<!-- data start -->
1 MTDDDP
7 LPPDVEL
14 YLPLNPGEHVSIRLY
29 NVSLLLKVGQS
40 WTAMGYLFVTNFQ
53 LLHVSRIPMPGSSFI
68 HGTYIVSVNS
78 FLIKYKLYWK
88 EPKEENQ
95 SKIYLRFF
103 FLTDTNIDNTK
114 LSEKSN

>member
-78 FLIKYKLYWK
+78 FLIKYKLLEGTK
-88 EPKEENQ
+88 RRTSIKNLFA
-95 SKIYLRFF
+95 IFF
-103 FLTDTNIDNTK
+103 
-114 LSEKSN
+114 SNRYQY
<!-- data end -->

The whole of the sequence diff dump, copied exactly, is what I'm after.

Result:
1 MTDDDP
7 LPPDVEL
14 YLPLNPGEHVSIRLY
29 NVSLLLKVGQS
40 WTAMGYLFVTNFQ
53 LLHVSRIPMPGSSFI
68 HGTYIVSVNS
78 FLIKYKLYWK
88 EPKEENQ
95 SKIYLRFF
103 FLTDTNIDNTK
114 LSEKSN

>member
-78 FLIKYKLYWK
+78 FLIKYKLLEGTK
-88 EPKEENQ
+88 RRTSIKNLFA
-95 SKIYLRFF
+95 IFF
-103 FLTDTNIDNTK
+103 
-114 LSEKSN
+114 SNRYQY